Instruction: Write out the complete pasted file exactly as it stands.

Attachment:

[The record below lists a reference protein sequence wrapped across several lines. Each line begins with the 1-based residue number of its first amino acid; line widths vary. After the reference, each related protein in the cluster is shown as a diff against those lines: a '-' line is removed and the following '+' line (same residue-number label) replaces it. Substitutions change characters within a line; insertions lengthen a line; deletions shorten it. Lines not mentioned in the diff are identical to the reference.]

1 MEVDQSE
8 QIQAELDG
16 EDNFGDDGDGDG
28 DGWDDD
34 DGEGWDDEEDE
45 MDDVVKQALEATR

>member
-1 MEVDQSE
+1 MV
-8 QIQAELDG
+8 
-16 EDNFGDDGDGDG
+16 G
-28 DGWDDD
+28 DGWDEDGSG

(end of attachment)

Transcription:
[The record below lists a reference protein sequence wrapped across several lines. Each line begins with the 1-based residue number of its first amino acid; line widths vary. After the reference, each related protein in the cluster is shown as a diff against those lines: a '-' line is removed and the following '+' line (same residue-number label) replaces it. Substitutions change characters within a line; insertions lengthen a line; deletions shorten it. Lines not mentioned in the diff are identical to the reference.]

1 MEVDQSE
8 QIQAELDG
16 EDNFGDDGDGDG
28 DGWDDD
34 DGEGWDDEEDE
45 MDDVVKQALEATR

>member
-1 MEVDQSE
+1 MV
-8 QIQAELDG
+8 
-16 EDNFGDDGDGDG
+16 G
-28 DGWDDD
+28 DGWDEDGSG